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The front page of the newspaper on November 3, 1894
|Owner(s)||Guard Publishing Co.|
|Publisher||N. Christian Anderson III (June 2015–December 2015)|
|Editor||N. Christian Anderson III (June 2015–December 2015)|
|Founded||1867 (as The Guard)|
|Headquarters||3500 Chad Drive
Eugene, OR 97408
The Register-Guard is a daily newspaper published in Eugene, Oregon, United States. It was formed in a 1930 merger of two Eugene papers, the Eugene Daily Guard and the Morning Register. The paper serves the Eugene-Springfield area, as well as the Oregon Coast, Umpqua River Valley, and surrounding areas. As of 2013, it has a circulation of around 52,000 Monday through Friday, around 59,000 on Saturday, and a little under 60,000 on Sunday. The newspaper is owned by the Baker family of Eugene, and members of the family were in charge of nearly all departments within the paper until 2015, when, for the first time in 88 years, someone who is not a member of the Baker family took the reins as publisher and editor. It is Oregon's second-largest daily newspaper and one of the few medium-sized family newspapers left in the United States.
History of the Guard
In 1867, J. B. Alexander founded the Eugene Guard as a weekly Democratic newspaper. The following year, Alexander sold the paper to J. W. Skaggs who in turn sold it before the end of the year to the firm of Thompson & Victor. Thompson, who had previously been involved in the publication of the Eugene Herald, a paper founded in 1859, sold the Guard after a year and a half.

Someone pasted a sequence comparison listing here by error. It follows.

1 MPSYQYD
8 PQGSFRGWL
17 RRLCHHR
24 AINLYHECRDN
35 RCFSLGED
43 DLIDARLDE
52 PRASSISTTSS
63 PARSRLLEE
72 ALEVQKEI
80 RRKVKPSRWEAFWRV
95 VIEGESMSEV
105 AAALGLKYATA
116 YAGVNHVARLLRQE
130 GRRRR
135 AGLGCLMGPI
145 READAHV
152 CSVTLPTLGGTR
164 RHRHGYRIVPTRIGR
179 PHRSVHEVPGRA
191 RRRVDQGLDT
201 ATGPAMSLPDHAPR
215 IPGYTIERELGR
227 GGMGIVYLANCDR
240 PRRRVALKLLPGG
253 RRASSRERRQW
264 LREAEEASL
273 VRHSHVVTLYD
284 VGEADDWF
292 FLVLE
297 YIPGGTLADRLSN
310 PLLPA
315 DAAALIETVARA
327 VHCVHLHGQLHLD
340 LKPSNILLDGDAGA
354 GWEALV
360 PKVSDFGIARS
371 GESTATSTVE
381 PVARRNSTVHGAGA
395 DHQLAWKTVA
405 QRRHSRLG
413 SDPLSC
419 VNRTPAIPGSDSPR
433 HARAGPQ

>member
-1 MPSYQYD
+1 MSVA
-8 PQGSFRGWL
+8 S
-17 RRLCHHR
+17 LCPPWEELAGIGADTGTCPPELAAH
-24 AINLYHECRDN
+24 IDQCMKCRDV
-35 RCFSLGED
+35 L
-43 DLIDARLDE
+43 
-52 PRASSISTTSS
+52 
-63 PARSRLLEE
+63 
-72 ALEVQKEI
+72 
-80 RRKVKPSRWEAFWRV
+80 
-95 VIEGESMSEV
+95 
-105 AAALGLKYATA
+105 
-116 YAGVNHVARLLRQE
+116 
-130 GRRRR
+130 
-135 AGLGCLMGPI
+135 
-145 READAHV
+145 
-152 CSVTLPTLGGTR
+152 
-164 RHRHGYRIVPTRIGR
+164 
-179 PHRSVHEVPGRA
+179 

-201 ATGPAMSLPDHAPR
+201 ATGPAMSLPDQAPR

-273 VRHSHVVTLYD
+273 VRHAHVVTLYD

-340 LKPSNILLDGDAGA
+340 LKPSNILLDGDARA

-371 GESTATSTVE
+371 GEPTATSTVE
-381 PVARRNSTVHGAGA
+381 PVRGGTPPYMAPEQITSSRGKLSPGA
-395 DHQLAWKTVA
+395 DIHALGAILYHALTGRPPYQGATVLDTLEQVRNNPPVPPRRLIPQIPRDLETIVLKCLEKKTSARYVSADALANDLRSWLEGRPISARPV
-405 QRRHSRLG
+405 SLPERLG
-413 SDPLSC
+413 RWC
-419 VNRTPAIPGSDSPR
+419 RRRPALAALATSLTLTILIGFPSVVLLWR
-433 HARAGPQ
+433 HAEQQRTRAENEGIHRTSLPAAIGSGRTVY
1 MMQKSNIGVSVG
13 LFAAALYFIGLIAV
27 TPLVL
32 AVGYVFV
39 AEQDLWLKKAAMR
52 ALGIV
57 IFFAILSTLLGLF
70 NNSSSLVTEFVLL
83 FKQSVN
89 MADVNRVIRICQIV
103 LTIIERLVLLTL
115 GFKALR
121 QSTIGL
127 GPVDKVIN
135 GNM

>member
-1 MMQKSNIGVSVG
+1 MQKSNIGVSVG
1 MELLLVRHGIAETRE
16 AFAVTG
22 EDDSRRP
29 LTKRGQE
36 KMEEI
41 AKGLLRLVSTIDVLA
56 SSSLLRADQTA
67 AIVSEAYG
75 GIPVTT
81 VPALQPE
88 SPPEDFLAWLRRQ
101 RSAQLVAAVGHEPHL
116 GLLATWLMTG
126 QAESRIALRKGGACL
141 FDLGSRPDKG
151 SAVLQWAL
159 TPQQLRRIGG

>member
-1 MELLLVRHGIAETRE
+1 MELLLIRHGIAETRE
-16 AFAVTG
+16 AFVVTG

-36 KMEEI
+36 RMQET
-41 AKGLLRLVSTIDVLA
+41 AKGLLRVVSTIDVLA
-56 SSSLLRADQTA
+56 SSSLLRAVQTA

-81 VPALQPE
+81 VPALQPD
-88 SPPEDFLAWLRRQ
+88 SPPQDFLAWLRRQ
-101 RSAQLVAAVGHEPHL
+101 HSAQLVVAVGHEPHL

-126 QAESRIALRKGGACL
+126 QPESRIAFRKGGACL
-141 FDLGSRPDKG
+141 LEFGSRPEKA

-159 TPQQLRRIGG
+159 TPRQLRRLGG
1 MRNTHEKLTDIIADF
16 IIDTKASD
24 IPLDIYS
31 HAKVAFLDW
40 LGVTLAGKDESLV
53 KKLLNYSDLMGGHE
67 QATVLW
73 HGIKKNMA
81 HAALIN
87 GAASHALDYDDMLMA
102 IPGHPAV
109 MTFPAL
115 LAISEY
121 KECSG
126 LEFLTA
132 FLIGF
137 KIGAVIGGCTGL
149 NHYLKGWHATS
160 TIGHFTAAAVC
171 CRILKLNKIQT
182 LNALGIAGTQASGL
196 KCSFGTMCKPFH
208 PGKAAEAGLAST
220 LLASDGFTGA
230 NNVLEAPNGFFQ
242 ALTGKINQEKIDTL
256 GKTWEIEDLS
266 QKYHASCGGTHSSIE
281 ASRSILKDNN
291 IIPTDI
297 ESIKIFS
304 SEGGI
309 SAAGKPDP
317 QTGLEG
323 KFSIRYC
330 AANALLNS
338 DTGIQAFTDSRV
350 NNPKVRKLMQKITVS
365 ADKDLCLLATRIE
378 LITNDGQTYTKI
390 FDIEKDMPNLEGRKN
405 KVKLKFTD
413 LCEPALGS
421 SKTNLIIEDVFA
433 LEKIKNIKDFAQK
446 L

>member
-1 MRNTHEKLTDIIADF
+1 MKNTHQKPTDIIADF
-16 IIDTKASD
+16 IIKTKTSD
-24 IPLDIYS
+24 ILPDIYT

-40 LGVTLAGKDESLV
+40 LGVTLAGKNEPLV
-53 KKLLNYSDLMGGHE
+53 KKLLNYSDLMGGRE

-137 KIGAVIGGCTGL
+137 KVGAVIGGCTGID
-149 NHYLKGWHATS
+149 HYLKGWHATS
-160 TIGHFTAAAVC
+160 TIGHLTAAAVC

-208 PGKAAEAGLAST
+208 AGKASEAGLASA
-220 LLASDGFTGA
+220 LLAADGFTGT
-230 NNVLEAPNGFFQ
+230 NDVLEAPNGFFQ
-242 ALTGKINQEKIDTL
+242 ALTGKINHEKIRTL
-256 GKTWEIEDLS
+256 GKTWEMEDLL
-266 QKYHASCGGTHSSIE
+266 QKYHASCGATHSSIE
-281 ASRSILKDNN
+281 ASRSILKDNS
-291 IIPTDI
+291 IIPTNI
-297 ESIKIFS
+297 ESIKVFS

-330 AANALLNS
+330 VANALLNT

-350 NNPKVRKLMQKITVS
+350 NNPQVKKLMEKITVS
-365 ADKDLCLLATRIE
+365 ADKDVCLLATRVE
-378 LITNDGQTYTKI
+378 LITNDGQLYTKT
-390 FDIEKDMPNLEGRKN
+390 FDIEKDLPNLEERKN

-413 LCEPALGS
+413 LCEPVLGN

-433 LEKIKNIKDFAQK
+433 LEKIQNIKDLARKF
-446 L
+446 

George J. Buys and A. Eltzroth purchased the paper in December 1869, and six months later bought out Eltzroth. Buys sold the paper eight years later to John R. and Ira Campbell, who would remain owners for 30 years. In 1890, the Eugene Guard became a daily newspaper. Charles H. Fisher took over the paper in 1907 and published it until 1912 when E. J. Finneran purchased the paper. Finneran bankrupted the newspaper in 1916, partly due to the purchase of a perfecting press that proved too expensive for such a small newspaper. The University of Oregon's journalism school briefly ran the paper during the receivership under the guidance of Eric W. Allen.
In April 1916, Fisher returned along with partner J. E. Shelton, forming The Guard Printing Company. Fisher continued to publish the Capital Journal in Salem until 1921. In 1924, after Fisher died, Paul R. Kelty purchased the Guard and published it with his son, before selling it in 1927. The paper was purchased in 1927 by publisher Alton F. Baker, Sr., whose father had published The Plain Dealer. Three years later, Baker bought the Morning Register and merged the two papers. Reporter William Tugman was recruited from The Plain Dealer to be the managing editor of the new paper.
In 1953, Tugman was one of four editors in the country to sign a declaration opposing Senator Joseph McCarthy's questioning of New York Post editor James Wechsler in closed Senate hearings. Eugene S. Pulliam of The Indianapolis Star, J. R. Wiggins, The Washington Post, and Herbert Brucker, of The Hartford Courant were the other editors to sign the declaration, calling Senator McCarthy's actions "a peril to American freedom."
Alton F. "Bunky" Baker, Jr., son of Alton F. Baker, Sr., inherited the newspaper in 1961 and later passed it on to his brother Edwin. In the late 1980s, it was handed down to Alton F. "Tony" Baker III, who remained the paper's editor and publisher for more than 28 years, until 2015.